Our success is due to the combined efforts of each and every employee
Sustaining a high-performing firm like ours means never being satisfied with what we did yesterday. Ongoing improvement means that our leaders must foster a workplace that values renewal. Given our growth in recent years, we have continued to hire talented people with outside experience and ideas that make us better. We then find ways to couple those fresh perspectives with our proven practices that deliver great projects for our clients. And the opportunities to do that are limitless.
Connect with Taylor
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Taylor Kelly, PE
President & CEO
In March 2010, while driving down I65 to a attend a project meeting, I saw a horrendous sight—a semi on the northbound shoulder, emergency vehicles, and burn marks on the adjacent rock wall. Earlier that day, the semi had crossed the median and struck a passenger van, claiming the lives of eleven people, including eight members of a single family. Passing the site again on the way home, I knew that the state would be inspired to act quickly. I pledged to myself that, if called upon to assist, I would do whatever I could to help make the corridor safer.
The Governor acted quickly, challenging us to deliver plans—within six months—for widening and improving the first of four unsafe sections of I-65. The corridor is 21 miles long, and includes a barrier wall to prevent median crossover accidents. Because of the needed environmental clearances and other obstacles, folks said, “It can’t be done.” Yet we did it. It remains one of the proudest accomplishments of my career.
Glen Kelly inspired me to become an engineer. Glen is not only one of the finest highway engineers in the history of Kentucky, he also happens to be my dad and President of Qk4. When I chose to join the same profession, I knew that I wanted to create my own identity and establish myself as a competent engineer without reliance on him to help advance my career. Therefore rather than pursuing the chance to work with him at Qk4 (then Presnell Associates), I went to work for a competitor, where by the mid-2000s I became the youngest owner. I left the firm to become an entrepreneur in the construction industry; however, that job only reinforced for me that my true calling would be as a design engineer.
Once I made the decision to return to highway engineering, I resolved to work for Qk4, because of how my father talked about what a tight-knit family Qk4 is, irrespective of our own bond as father and son. To a person, the people of Qk4 know each other’s families and what is going on in their lives—both the good and the less so, the joys and the heartbreaks. It truly is a second family.
It is doubly rewarding to be able to spend most workdays (and some weekends, too, truth be told) learning from and working with my dad.
Today, what I strive for is mastery of solving the “impossible” engineering challenges. At the same time, I also strive to help ease the burden on the state and local highways professionals who are continually asked to accomplish more with fewer resources. I can do that by eliminating needless worry and effort for them.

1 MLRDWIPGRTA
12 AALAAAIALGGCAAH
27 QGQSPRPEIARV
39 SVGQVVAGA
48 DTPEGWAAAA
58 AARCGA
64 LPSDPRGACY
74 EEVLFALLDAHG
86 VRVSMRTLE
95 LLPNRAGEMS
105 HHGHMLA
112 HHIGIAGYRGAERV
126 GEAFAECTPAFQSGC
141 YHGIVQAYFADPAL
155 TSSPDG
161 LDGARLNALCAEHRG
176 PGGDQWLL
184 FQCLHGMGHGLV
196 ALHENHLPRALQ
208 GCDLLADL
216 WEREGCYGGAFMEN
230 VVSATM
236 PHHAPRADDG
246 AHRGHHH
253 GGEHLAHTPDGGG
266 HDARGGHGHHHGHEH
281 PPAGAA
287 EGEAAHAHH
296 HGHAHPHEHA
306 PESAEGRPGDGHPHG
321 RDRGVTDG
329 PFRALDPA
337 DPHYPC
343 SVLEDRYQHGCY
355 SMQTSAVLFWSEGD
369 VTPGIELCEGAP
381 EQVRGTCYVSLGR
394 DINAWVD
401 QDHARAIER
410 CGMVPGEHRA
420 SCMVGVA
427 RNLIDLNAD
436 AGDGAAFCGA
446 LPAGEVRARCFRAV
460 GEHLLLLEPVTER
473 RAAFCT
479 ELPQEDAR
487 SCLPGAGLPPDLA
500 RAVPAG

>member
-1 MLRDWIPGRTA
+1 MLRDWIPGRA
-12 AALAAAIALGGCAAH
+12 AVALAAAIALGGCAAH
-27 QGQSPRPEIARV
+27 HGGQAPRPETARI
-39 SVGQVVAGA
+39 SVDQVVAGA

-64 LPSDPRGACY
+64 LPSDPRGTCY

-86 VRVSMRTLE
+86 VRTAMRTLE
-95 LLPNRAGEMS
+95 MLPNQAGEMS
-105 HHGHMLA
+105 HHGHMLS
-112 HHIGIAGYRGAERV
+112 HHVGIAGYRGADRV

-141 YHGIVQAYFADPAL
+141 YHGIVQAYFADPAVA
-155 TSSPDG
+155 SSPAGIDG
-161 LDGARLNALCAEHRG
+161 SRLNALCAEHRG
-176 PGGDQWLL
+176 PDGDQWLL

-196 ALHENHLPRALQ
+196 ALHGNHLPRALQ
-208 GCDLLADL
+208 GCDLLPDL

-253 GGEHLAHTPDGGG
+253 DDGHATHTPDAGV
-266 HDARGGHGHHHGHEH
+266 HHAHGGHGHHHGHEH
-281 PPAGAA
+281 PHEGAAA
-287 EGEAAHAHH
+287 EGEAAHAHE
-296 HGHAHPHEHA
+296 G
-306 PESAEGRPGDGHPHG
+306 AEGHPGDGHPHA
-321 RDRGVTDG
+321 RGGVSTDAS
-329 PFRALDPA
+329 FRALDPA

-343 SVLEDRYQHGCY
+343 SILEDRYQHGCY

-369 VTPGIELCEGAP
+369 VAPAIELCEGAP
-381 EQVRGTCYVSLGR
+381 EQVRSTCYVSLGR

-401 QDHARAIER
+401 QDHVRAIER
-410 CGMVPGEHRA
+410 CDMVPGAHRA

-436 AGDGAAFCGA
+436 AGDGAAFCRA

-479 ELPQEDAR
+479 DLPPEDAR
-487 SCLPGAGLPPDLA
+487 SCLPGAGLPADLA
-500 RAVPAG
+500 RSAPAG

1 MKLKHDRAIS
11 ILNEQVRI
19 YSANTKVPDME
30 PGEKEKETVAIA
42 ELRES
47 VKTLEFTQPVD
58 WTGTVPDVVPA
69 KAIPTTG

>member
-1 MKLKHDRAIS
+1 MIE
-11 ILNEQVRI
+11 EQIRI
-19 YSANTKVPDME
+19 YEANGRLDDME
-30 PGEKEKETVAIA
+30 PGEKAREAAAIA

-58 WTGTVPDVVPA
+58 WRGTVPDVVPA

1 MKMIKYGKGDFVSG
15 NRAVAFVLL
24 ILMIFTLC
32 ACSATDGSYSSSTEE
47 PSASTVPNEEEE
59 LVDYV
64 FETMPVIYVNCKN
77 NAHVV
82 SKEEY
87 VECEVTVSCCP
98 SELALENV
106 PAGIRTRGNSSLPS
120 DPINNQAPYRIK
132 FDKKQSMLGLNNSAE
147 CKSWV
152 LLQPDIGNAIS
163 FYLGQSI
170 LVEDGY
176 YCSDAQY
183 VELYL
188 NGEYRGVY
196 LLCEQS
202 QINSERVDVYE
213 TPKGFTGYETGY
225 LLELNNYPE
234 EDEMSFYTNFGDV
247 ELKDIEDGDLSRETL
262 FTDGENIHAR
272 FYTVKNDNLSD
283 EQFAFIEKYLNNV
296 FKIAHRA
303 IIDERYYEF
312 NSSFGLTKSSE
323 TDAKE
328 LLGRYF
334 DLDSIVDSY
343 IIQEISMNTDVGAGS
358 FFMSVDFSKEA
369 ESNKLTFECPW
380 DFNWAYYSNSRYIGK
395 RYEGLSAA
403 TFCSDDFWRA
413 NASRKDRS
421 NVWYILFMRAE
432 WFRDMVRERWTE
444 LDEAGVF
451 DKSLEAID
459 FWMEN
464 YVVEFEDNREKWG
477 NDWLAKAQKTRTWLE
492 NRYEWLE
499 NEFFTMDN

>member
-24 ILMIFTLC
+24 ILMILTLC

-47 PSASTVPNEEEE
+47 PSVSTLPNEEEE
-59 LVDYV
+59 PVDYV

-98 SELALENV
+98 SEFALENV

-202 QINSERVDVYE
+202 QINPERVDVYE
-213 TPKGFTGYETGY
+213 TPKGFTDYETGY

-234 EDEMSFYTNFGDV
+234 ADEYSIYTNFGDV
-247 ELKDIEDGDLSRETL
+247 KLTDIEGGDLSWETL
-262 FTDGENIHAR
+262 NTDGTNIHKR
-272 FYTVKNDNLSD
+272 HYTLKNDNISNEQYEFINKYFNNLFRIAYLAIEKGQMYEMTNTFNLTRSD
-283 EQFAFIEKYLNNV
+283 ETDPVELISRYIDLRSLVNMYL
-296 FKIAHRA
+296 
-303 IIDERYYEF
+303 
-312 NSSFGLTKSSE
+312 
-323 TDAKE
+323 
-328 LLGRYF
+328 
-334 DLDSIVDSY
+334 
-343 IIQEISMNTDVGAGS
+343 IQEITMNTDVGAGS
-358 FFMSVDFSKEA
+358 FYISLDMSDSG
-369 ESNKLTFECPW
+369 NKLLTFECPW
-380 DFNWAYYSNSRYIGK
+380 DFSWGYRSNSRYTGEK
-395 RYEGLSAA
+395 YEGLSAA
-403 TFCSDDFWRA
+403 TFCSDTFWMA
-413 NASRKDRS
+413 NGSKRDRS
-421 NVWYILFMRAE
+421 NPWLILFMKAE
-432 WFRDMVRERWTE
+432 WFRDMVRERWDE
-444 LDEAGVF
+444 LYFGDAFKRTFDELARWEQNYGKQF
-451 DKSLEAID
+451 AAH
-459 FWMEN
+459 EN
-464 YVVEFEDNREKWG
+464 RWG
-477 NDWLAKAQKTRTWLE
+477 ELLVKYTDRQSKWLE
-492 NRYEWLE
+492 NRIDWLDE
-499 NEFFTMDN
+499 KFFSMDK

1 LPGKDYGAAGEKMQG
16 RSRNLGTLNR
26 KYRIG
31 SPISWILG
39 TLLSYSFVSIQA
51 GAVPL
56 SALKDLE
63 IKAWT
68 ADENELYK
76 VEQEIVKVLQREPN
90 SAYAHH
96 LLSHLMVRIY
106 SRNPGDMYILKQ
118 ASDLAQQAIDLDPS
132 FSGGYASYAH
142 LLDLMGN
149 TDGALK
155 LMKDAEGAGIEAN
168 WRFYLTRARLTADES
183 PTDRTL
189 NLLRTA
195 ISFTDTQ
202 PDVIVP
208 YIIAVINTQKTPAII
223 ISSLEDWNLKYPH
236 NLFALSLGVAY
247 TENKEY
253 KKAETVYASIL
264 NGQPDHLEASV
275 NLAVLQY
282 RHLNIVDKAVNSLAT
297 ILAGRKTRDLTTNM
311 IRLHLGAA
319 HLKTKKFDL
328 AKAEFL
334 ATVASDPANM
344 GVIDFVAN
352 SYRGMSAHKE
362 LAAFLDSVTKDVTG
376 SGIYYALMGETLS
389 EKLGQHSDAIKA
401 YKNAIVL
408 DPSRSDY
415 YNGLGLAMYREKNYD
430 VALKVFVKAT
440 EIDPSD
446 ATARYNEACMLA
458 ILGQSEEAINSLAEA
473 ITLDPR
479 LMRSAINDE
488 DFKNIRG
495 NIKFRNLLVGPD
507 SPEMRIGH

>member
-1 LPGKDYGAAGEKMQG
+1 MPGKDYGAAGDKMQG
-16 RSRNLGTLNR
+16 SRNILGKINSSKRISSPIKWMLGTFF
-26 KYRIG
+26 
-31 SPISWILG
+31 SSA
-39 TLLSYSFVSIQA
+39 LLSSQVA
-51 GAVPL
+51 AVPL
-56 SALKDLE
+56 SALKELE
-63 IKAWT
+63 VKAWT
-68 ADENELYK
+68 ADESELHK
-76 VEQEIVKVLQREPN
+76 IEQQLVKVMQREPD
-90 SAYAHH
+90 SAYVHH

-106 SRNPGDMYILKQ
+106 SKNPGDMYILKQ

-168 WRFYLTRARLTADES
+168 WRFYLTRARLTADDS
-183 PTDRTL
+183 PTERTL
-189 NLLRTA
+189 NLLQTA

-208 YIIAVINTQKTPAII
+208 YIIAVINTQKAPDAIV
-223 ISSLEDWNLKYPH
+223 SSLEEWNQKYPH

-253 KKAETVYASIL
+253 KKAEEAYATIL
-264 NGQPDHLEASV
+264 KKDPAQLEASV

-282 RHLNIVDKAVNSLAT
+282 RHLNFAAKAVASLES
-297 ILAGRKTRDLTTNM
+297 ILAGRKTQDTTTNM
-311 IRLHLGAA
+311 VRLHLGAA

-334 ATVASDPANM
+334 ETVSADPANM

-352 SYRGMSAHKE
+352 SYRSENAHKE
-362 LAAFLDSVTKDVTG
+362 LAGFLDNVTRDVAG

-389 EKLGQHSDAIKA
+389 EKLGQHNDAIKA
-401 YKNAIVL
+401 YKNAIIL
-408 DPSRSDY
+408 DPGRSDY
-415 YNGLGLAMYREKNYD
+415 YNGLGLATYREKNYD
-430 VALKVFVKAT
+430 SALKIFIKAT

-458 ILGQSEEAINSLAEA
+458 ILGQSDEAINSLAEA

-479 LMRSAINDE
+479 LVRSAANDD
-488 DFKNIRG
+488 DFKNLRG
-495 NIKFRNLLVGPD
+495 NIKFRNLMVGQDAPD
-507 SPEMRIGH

But that’s not what drives me. What drives me is the thought that what we do might help improve, and even save lives, such as the lives of those eleven people on the highway five years ago.
Connect with David
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David Reed, RLA
Chairman of the Board, Chief Operations Officer, Sr. Vice President
As a wet-behind-the-ears landscape architect in a two-person firm in east Louisville, I was thrust quickly into face-to-face involvement with clients and their projects. I learned swiftly that solving the unique site challenges of a given project are secondary only to the challenges of serving people, that is, the owners and users of the environments I help create. The people involved in a given project have their own unique personalities, preferences, visions, and needs that must be served.
To serve those needs, landscape architects must understand the communion between people, buildings, and the land, including all its natural systems.
While helping owners develop environments wherein people can live, work, find enjoyment, and prosper, responsible landscape architects also strive to be stewards of the land. As an avid fly-fisherman and outdoorsman, I count on others to create and protect environments where I can fish and explore. In each client endeavor, I have a similar responsibility to do the same for the environments I help my clients craft.
I enjoy creating unique streetscapes and plazas where people can experience nature in a built environment; for example, the University of Louisville Freedom Park Improvement. On a grander scale, I am proud of Qk4’s role in The Parklands of Floyds Fork. At 2,700 acres, The Parklands is one of the largest and most successful recent urban parks projects in the world.
Today, after many office moves, I now work less than a block away from where I began my journey as a landscape architect 30 years ago. No longer wet-behind-the-ears, I am a shareholder, Senior Vice President, and a member of the Board of Directors of Qk4. In my role as a leader here, I help create an environment where people can work, prosper, and feel like family. I believe that we succeed in creating a communion of people and work…and I am proud of that.